Needless to say, I know no more than Daniel Larison or Greg Scoblete on this subject. But allow me to poke some holes in Larison’s analysis:

  • Israel is probably less-sensitive to the possibility of failure than Larison thinks they might be, if failure is defined as “not slowing down progress much.” Israelis do not, in general, think very far into the future – take care of today’s problems, and let tomorrow worry about tomorrow, is the national attitude. Today’s problem is the Iranian nuclear program. I think it’s safe to say that there is, essentially, a near-universal consensus in Israel that Iran is developing nuclear weapons, that such a development would be profoundly threatening, and that Iran is unlikely to change course in response to diplomatic pressure. That doesn’t mean the Israeli consensus is right, but that is the overwhelming consensus. That being the case, the political risks to trying and failing are smaller than they might otherwise appear.
  • Israel is also probably less-sensitive to the risks of retaliation than Larison would assume – or than many other states would be. It’s not that Israel always responds massively to provocation or perceived threats – provocations happen all the time, and Israel hasn’t attacked Iran yet, and has been warning about the Iranian bomb for years. But Israel doesn’t assume a harmonious relationship with its neighborhood is likely no matter what it does, so it doesn’t have the kind of bias against action that most states would have. The Israeli assumption is that those rockets Hezbollah has are most likely going to be used one day or another. The question for Israeli planners probably isn’t so much “can we avoid retaliation by not attacking?” but “are we adequately prepared for the inevitable retaliation; do we want this fight now, or later?”
  • Precisely because of the ongoing conflict in Syria and political developments in Egypt, Israel may believe that, short-term, neighboring governments will be in a poor position to deploy military force in defense of Iran (even if they were inclined to do so, which is not clear), and that the long-term prospects for relations with neighboring states are worsening anyway because of the rising tide of Islamic parties. So the political window for action may appear more open now than it is likely to be in the near future. Given that Israel already believes that the operational window will close shortly, we’ve got multiple factors aiming at a near-term timetable.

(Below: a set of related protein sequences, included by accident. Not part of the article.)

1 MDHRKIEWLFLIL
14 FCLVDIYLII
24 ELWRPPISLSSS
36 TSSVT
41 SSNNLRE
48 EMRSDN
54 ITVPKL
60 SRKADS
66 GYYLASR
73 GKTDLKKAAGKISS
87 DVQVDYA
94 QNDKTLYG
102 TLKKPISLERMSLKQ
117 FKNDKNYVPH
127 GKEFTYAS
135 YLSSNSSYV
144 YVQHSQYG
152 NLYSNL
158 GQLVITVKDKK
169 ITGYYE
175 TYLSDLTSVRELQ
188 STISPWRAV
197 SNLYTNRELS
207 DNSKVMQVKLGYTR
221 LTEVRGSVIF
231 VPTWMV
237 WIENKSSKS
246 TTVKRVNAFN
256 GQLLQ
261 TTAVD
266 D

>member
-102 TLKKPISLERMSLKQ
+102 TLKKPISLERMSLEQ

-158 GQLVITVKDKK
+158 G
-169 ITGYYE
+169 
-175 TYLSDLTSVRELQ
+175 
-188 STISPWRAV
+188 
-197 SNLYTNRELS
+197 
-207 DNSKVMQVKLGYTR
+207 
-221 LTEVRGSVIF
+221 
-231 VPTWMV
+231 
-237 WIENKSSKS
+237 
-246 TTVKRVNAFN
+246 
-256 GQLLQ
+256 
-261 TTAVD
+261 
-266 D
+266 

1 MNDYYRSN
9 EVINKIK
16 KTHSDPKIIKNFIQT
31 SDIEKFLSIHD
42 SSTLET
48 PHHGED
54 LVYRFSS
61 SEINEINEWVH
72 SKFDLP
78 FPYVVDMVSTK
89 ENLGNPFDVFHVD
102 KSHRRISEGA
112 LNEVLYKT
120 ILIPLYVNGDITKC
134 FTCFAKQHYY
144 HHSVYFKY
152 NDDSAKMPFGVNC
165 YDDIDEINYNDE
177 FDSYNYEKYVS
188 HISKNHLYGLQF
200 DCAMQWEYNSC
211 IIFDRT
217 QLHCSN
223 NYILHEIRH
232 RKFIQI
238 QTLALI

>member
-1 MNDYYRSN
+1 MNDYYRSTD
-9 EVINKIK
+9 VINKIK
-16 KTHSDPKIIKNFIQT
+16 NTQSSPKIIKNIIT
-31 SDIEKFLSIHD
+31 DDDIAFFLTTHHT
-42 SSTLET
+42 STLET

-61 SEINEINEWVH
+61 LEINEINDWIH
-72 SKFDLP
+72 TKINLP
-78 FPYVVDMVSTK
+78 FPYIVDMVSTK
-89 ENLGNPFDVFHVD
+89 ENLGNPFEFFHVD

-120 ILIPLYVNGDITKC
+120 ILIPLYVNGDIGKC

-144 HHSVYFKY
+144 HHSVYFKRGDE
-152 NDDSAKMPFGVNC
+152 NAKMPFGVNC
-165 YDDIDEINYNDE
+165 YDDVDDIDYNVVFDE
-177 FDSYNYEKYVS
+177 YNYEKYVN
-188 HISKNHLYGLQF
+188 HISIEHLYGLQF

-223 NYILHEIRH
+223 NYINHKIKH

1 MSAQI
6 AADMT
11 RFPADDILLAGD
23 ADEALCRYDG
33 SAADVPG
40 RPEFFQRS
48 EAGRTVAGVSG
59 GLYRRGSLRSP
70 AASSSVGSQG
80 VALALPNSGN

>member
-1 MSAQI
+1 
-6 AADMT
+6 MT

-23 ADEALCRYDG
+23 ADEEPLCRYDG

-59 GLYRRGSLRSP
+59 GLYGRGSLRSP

• The electoral calendar in the United States also points to short-term action – or at least to threats of short-term action. If America really wants to stop Israel from acting, Israel can exact a price during the campaign season, because President Obama doesn’t want an open break with Israel to be a campaign issue. By the same token, if Israel wants to ignore America’s warnings not to attack, during the election season it would be more difficult for the Obama Administration to take any kind of forceful response.
  • It’s not clear to what degree Israel’s political leaders are responsive to the concerns voiced by Israeli military and intelligence officers who have argued against action against Iran. Obviously, those concerns won’t be completely ignored, but I don’t know that they will prove decisive. (Note that they did not prove decisive in the United States with regard to either the Iraq War or the smaller recent Libyan war.) The Israeli military was manifestly unprepared for the Lebanon incursion. Both that war and the Gaza incursion (Operation Cast Lead) were undertaken primarily for domestic political reasons – the need to “do something” about a threat, and not be perceived as impotent. That sounds very much like the template for action against Iran.
  • Israel has exercised restraint in a variety of circumstances when America pressured it to do so – Israel allowed the Egyptian Third Army to escape encirclement at the end of the 1973 war, halted its advance into Lebanon in the 1982 war, refrained from retaliating against Iraq’s scud missile attacks in 1991, and American influence may have been a factor limiting Israel from either assassinating or exiling Yasser Arafat during the second intifadah (though I, for one, doubt it). But in all of these cases, the larger context of American involvement with Israel’s actions was broadly supportive – Nixon had just resupplied Israel to help it stave off the initial Syrian assault; Reagan agreed to send American troops into Lebanon; Bush I was prosecuting a war against Saddam Hussein’s Iraq; and Bush II was engaged in a Global War on Terror. The most probable context for a successful American campaign to restrain Israel from taking unilateral action against Iran would be a clear American commitment to dealing with the threat some other way. That’s one way to understand precisely what the Obama Administration has been up to, but it doesn’t appear to have been terribly convincing in Jerusalem.

None of this means that Israel will definitely attack Iran. If Israel was just trying to goad the United States into doing more to isolate Iran, it would be doing exactly what it’s doing – making us think that it was planning to attack. But I don’t think Israel is likely to opt against an attack simply out of a fear of failure or out of a fear of retaliation. Israel would need to believe either that an attack was genuinely unnecessary, or that the timing for taking action would be more favorable in the future, or that the threat wasn’t actually as serious as they go around claiming it is.